It is also commonly found that after one gets used to cutting with a dull knife, their cutting technique involves a lot of downward pressure, making the case of the knife slipping all that more dangerous.

Sharp knives never slip, since they always break the surface of whatever is being cut. This inevitably leads to less downward pressure in one’s cutting technique. Even if an accidental cut occurs, the pain is less noticeable.

It is good to note that all new knives are sharp and that any knife can be sharpened. It may seem counterintuitive, but this is actually one of the reasons why the regular home cook may benefit even more from investing in good knives than a professional cook.


Takamura R2 Petty 5.9″(paring) being sharpened on a Naniwa Professional (Chosera) 1000 grit stone (sharpening stone)

Although all knives come sharp, some dull quicker than others. Since the average home cook doesn’t know how—or even want—to sharpen their knives, investing in a good knife with relatively resilient steel will ensure a safer and more enjoyable chopping experience.

The Only Two You Need

Chef’s Knife


Mcusta Zanmai Pro Damascus Pakka Wood 8.2″(chef’s knife)

Your chef’s knife is your workhorse. This is the knife you’ll use for 90% of your tasks. If you could only choose one knife, this would be it. It’s the one you’ll be chopping, slicing, and even smashing with.


Takamura R2 Petty 5.9″(paring)

This is the knife you’ll use for those hard-to-reach places or for cutting jobs that a chef’s knife might feel too big for. Most people use theirs for mincing garlic, pitting strawberries, cutting up fruits, and peeling the skin off things like ginger and onions.

What To Look For

If you are going to put money towards a knife, it’s good to know what that money is getting you. The two most important things to look out for are comfort and the blade material.



Mcusta Zanmai Pro Damascus Pakka Wood 8.2″(chef’s knife) shredding lettuce

You’ll be holding your knife pretty often for the next few decades, so you might want to pick something that feels nice to hold. This means that it’s safest to buy the knife in stores where you can try it out or at the very least hold it.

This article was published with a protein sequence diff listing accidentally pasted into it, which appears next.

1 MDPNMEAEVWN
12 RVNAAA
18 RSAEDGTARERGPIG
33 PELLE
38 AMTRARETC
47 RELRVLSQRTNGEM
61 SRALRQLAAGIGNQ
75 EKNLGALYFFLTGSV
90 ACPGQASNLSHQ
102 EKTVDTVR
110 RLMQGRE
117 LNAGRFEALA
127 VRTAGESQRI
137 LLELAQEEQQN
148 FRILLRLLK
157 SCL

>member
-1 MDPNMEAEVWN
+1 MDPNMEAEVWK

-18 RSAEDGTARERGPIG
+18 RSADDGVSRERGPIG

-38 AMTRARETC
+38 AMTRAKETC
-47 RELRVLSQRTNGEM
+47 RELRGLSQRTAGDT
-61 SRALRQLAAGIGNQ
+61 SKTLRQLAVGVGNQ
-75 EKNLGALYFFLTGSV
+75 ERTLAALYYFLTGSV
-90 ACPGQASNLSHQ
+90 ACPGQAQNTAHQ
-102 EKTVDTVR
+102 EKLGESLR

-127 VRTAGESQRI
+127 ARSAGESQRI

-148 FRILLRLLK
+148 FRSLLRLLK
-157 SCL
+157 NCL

It’s ultimately up to you, but larger hands generally call for larger handles. A lot of people advise to go with an 8-inch chef’s knife, however it’s more important to pick the knife that feels most comfortable.



Peeling an apple with a Takamura R2 Petty 5.9″(paring)

For a home cook, a good quality stainless steel knife is the way to go. It’s easy to take care of and it’s extremely durable. This means that your knife will stay sharp longer.

Where To Look

Knives Collection

Naniwa Professional (Chosera) 1000 grit stone (sharpening stone), MAC Black Ceramic Honing Rod (honing rod), Takeada Stainless Aogami Super Banno Bunka 6.8″, Takamura R2 Petty 5.9″(paring), Mcusta Zanmai Pro Damascus Pakka Wood 8.2″(chef’s knife), Kanehide Hankotsu 5.9″(boning knife), Tojiro DP Serrated Bread 8.5″(bread knife).

Unfortunately, there aren’t many places in Guelph with a good selection of high quality knives besides Casual Gourmet. If you want a second opinion and are willing to travel, Toronto is home to Nella Cucina; they supply to a lot of restaurants in Toronto. If you are feeling particularly fancy, Toronto also have Tosho and Knife.

Another option is to order knives online. It’s a bit of a gamble in terms of how it’s going to feel in your hand, but it’s convenient and the prices are often the best you’ll find. You can find most knives on Amazon.

A popular trick is finding the knife you want in a store and ordering it on Amazon for a better deal. If you want something ultra high end, Chef Knives To Go and Chubo Knives have pretty great selections.

What makes a good knife may be personal, but anyone that’s had one will say it’s invaluable. Once you get your hands on one, you’ll never go back.